Sunday, January 22, 2012

Bool Review: Language Lessons

Michael S. Booker
Author of “The Shadow Series” “Freshman” “Freshman 2” 

Language Lessons by Jay Bell
“Language Lessons” by Jay Bell (author of the very popular book Something Like Summer), centers on a young man named Joey, who thinks he knows everything about love—until he actually unexpectedly falls in love. Although Joey is a teenager on the verge of adulthood, he dresses, acts, and behaves like someone several years older than he actually is. He is suave and possesses a sense of confidence that almost borders on arrogance. When he meets a waiter named Phillip, at a local restaurant, Joey thinks he can add Phillip to his list of sexual conquests, but finds that seducing Phillip is more difficult than he originally though. Through the course of this novella, Joey reevaluates his attitude about love and himself.
The story begins with Joey reconnecting with an old high school classmate named Bradley, whom Joey charms into bed. After their sexual encounter, Bradley explains that he is actually still pining for another guy, named Scott, whom he had a brief fling with in high school. Unbeknownst to Bradley, Joey sets off to find Scott, who has returned to their hometown for his summer break from college, in an attempt to get Bradley and Scott back together. Early on, this story reminded me of Jane Austen’s Emma, whose titular heroine finds success in matching other couples together (or so she thinks), while unsuccessful at finding her own romance. After reconnecting Scott and Bradley at a restaurant, Joey encounters a cute waiter named Phillip, who is initially turned off by Joey’s frank, sexual advances. Surprised by Phillip’s rejection, Joey proceeds to try to woo Phillip, through a course of romantic gestures, and realizes that his feelings toward Phillip are much deep than sexual.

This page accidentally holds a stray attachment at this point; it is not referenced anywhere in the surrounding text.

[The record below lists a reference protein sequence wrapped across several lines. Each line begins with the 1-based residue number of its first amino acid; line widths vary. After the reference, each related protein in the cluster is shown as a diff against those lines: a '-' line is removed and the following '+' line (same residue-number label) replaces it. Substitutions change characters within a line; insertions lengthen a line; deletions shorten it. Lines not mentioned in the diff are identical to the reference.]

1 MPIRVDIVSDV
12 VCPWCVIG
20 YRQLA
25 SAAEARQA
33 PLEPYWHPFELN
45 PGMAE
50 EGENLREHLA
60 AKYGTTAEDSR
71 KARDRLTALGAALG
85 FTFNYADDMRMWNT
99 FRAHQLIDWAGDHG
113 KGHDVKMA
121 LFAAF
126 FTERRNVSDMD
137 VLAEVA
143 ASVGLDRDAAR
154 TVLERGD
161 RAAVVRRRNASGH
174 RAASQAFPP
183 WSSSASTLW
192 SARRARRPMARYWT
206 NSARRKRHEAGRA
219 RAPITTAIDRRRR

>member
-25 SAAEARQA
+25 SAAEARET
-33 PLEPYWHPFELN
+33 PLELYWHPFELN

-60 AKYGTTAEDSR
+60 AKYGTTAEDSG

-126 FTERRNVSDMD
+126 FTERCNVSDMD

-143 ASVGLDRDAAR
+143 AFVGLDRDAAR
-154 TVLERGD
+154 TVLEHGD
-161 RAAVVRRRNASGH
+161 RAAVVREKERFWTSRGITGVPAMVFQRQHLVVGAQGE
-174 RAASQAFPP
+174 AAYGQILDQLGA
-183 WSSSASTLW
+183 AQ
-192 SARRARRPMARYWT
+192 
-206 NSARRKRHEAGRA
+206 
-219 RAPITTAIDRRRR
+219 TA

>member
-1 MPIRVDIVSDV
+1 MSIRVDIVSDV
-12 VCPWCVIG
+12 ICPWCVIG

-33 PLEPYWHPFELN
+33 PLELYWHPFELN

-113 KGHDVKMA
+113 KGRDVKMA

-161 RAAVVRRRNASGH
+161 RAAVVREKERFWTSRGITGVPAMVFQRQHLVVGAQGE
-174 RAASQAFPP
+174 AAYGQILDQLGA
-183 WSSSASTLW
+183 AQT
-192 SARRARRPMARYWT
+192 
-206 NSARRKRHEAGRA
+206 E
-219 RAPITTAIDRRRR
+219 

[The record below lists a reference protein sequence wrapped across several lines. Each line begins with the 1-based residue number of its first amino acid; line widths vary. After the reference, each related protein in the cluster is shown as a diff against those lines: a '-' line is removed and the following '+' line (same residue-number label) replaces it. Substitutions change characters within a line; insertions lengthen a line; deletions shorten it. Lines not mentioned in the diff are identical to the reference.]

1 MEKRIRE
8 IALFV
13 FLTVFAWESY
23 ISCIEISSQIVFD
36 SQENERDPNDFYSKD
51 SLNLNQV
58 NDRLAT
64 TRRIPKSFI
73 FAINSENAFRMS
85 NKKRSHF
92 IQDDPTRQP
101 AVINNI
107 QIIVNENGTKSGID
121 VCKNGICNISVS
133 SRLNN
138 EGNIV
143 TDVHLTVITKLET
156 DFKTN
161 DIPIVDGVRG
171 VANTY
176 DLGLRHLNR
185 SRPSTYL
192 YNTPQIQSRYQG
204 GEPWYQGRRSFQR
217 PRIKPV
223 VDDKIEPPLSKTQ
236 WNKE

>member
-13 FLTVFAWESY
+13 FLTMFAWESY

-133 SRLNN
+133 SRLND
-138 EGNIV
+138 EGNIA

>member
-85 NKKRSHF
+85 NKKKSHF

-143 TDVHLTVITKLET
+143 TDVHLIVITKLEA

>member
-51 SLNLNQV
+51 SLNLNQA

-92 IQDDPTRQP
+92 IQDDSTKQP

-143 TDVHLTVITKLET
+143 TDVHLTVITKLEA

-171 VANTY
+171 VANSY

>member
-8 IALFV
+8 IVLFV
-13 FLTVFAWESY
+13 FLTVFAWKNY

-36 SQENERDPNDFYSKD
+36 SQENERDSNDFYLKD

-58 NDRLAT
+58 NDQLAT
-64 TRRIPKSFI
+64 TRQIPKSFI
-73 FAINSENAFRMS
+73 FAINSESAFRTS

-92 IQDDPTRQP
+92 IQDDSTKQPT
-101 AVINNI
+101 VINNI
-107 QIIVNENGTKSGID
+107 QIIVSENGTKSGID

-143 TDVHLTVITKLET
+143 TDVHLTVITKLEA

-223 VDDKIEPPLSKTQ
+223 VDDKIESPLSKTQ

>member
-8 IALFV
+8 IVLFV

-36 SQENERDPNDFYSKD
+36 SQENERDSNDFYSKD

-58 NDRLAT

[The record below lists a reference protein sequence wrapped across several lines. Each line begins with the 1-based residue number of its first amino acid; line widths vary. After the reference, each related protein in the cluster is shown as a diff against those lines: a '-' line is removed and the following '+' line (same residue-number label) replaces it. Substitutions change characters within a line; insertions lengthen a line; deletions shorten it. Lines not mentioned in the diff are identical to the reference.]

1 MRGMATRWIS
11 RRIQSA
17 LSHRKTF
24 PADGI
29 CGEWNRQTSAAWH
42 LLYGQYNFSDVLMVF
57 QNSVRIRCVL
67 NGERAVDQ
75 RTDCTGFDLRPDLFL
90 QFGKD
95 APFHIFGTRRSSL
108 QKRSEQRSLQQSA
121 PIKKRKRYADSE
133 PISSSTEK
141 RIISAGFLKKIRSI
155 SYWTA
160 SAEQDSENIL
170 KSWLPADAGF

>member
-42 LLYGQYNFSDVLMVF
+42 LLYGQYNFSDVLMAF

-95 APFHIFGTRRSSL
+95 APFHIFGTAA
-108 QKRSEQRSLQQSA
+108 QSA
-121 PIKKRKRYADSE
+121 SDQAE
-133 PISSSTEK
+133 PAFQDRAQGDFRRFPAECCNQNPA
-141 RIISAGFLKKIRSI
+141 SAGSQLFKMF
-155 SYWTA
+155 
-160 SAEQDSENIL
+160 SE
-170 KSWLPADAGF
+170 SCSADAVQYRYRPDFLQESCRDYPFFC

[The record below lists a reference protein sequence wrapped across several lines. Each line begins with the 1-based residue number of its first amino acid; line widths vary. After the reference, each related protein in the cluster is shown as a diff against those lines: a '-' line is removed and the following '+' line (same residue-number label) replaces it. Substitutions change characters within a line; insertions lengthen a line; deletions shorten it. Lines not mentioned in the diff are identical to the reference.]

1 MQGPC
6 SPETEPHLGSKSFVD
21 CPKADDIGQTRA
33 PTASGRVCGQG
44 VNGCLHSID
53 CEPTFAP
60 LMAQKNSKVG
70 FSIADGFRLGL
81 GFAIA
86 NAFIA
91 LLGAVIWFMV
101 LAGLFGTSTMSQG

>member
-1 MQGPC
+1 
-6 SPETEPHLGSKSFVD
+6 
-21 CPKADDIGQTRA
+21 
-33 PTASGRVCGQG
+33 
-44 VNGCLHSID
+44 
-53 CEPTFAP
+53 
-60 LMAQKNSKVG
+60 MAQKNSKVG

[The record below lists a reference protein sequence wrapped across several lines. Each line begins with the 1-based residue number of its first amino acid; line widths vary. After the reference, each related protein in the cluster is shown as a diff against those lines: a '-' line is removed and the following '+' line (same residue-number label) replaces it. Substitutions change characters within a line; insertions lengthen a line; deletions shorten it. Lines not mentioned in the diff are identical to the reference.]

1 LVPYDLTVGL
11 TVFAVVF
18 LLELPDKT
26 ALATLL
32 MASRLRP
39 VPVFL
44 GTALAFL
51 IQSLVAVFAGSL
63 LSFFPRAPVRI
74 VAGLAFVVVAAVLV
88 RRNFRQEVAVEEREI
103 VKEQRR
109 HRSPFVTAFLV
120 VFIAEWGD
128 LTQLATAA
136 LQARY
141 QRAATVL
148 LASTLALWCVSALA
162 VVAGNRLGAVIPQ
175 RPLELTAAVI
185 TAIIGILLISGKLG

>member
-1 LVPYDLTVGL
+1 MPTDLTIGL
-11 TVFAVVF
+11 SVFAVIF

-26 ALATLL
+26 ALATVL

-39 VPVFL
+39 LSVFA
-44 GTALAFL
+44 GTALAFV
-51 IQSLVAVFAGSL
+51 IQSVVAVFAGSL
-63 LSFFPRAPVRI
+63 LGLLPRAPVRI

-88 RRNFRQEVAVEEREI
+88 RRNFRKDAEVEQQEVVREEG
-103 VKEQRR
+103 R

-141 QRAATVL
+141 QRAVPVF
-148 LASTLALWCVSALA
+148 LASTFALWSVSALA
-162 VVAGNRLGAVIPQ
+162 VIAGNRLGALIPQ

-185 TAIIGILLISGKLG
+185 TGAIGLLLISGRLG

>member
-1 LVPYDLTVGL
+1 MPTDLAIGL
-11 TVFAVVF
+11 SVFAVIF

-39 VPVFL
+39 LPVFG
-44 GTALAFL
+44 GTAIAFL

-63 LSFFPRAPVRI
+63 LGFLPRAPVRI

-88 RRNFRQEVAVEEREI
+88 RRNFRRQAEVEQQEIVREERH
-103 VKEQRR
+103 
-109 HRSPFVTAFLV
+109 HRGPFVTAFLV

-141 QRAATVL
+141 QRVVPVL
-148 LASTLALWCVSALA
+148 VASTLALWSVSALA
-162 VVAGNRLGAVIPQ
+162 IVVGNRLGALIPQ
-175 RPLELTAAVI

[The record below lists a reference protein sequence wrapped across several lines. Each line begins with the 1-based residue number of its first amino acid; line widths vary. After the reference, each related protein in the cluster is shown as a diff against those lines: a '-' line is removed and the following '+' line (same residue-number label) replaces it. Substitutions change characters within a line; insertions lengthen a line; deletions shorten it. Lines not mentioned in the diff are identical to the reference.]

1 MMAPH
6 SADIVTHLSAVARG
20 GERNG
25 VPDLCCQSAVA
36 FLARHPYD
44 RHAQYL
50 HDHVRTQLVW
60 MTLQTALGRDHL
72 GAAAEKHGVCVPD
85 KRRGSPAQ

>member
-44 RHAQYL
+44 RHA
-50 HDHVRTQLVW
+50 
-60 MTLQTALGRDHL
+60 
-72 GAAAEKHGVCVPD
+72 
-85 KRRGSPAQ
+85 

“Language Lessons” is a well-written, short love story. In my opinion, this story had the potential to be a much longer and more developed, like Bell’s Something Like Summer, but although brief, this story gets the job done. I like stories that include a character who are initially not the most likeable person on the planet, but transform through the course of the story. I would recommend this story, and am looking forward to reading Bell’s other work as well.
Michael S. Booker
Author of “Anomaly” and "Freshman 2"

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